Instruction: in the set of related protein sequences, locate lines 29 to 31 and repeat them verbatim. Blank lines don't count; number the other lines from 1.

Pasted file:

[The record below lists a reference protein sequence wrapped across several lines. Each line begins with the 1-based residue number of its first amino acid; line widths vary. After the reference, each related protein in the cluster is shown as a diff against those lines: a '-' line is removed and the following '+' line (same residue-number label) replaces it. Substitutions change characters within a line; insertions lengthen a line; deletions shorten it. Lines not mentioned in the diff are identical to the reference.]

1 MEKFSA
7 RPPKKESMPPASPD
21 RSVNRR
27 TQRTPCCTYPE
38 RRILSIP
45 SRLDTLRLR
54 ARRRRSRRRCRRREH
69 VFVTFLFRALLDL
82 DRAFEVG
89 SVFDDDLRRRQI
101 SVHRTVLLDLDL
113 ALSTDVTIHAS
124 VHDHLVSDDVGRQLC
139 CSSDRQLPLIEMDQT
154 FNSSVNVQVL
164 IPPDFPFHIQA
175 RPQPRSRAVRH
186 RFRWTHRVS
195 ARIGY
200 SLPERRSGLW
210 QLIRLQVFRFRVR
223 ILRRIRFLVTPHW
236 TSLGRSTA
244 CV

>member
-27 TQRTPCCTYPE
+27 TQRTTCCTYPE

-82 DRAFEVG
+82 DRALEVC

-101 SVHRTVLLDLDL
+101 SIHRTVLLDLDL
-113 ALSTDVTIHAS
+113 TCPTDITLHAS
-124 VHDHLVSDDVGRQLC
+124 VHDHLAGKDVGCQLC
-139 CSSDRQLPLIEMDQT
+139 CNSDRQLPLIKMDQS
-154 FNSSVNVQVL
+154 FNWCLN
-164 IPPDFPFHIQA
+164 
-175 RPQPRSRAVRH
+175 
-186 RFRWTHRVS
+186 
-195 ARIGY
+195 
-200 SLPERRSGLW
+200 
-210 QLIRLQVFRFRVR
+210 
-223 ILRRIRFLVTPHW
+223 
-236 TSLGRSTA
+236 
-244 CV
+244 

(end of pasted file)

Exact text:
-82 DRAFEVG
+82 DRALEVC

-101 SVHRTVLLDLDL